Skip to content
Medical Health Aged Care, Mental Health

Monash expert: New Nature Medicine study into the use of psychedelic substance, psilocybin, for the treatment of anorexia nervosa

Monash University 2 mins read

The results from a Phase 1 clinical trial led by the University of California published today in Nature Medicine has found a single dose of the psychedelic substance psilocybin, administered alongside psychological support, is a safe and acceptable treatment for patients with anorexia nervosa and may decrease eating-disorder behaviours in a subset of patients.

Professor Chris Langmead from the Monash Institute of Pharmaceutical Sciences is available for interviews on this topic. Please note, Professor Langmead is not a subject matter expert on anorexia nervosa, however he is an expert on the current evidence pertaining to psilocybin and the role it might play in treating a range of mental health conditions. 

Contact: M: +61 (0)417 959083 / E: 

  • How the findings from the Nature Medicine study could pave the way toward evaluating psilocybin therapy as a new avenue for treatment of anorexia nervosa, and other difficult-to-treat mental health conditions.

  • How the Therapeutic Goods Administration’s (TGA) recent decision to reclassify psilocybin for the treatment of depression in certain patients places Australia at the forefront of research in this field globally - and what needs to be done to seize the opportunity. 

The following quotes can be attributed to Professor Chris Langmead:

“Anorexia nervosa affects the lives of approximately one million Australians, yet there is currently a lack of safe and effective medical treatments for patients living with this condition. Mounting evidence has shown psilocybin therapy to be a promising treatment to help manage various mental health conditions for which current treatments are falling short.

“Despite the increased prevalence of difficult-to-treat mental health conditions throughout the community, very few advancements in new safe and effective treatments have emerged over the last 50 years - this simply isn’t good enough. My hope is that the TGA’s decision will pave the way for the development of new safe, effective and widely accessible medicines to significantly improve the lives of those living with mental health conditions.”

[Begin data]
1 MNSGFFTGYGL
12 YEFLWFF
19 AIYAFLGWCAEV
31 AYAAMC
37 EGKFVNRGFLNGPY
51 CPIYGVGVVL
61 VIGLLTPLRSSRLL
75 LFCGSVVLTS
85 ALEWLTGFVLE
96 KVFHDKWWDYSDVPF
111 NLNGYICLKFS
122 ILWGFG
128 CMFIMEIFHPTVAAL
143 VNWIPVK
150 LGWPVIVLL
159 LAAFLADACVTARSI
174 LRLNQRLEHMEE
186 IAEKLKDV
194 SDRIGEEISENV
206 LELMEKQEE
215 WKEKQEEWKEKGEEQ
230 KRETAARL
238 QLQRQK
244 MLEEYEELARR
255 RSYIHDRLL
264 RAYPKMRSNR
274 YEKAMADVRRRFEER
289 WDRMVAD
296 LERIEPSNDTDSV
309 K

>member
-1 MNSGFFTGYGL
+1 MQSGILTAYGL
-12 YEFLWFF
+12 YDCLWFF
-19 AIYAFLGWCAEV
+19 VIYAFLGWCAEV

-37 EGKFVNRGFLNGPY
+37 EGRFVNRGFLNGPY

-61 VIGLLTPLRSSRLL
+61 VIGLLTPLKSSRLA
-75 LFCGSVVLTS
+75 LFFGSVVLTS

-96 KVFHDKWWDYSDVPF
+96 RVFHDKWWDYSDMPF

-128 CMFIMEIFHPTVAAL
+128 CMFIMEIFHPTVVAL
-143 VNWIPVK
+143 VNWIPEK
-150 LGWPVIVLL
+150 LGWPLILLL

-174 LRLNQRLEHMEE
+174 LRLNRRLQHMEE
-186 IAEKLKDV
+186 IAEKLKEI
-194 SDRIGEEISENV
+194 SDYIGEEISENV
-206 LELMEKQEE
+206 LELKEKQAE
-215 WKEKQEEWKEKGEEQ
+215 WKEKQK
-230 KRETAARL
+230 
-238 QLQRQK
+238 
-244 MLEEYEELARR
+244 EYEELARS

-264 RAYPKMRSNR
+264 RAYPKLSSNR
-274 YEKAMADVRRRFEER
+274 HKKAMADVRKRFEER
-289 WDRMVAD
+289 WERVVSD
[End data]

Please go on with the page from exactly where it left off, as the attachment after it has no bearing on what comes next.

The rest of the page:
More from this category

  • Medical Health Aged Care
  • 29/11/2023
  • 12:07
Hola Health

Leading health tech firm named among fastest-growing Australian start-ups

Hola Health, a leading local health tech start-up providing telehealth and online script fulfillment services to a growing number of Australians, has been named in the top 5 fastest-growing new companies in the country in a prestigious annual list. The Australian Financial Review’s Fast Starters list recognises Australia’s 100 fastest-growing start-ups and young companies.It shows Hola Health grew revenue from around $100,000 in 2020/21 to $3.8 million last financial year. It is on track to exceed $10 million in revenue by the end of this financial year. In naming Hola Health at number five on the list, the AFR hailed…

  • Contains:
  • Medical Health Aged Care
  • 29/11/2023
  • 07:34
Public Health Association of Australia / Australian and New Zealand Journal of Public Health

New research reveals how babies and toddlers are targeted with unhealthy foods

Wednesday 29 November 2023 Babies and toddlers can't read or buy food yet, but new research reveals that they are being targeted with aggressive marketing in the baby and toddler aisle at the supermarket. The research, published today in theAustralian and New Zealand Journal of Public Health,has prompted health experts to call for regulation of on-pack labelling and promotional techniques used on baby and toddler food. Authors analysed 230 product packs found in two major supermarkets to uncover the marketing techniques used by manufacturers of products for children aged from just six months to three years. They found that 9…

  • Medical Health Aged Care
  • 29/11/2023
  • 06:05
Royal Australian College of GPs

RACGP backs duty of care bill for climate change harms

Australia’s largest representative body for GPs has thrown its support behind a duty of care bill requiring the Federal Government to protect young people from climate change harms in decision-making. It comes in the lead up to the first-ever Health Day at the COP28 UN Climate Conference, on Sunday 3 December, which will highlight the health impacts of climate change and the health case for climate action. Independent ACT Senator David Pocock introduced the bill which proposes government must consider the wellbeing of young people and future generations when making decisions that facilitate or fund projects that could significantly increase…

Media Outreach made fast, easy, simple.

Feature your press release on Medianet's News Hub every time your distribute with Medianet. Pay per release or save with a subscription.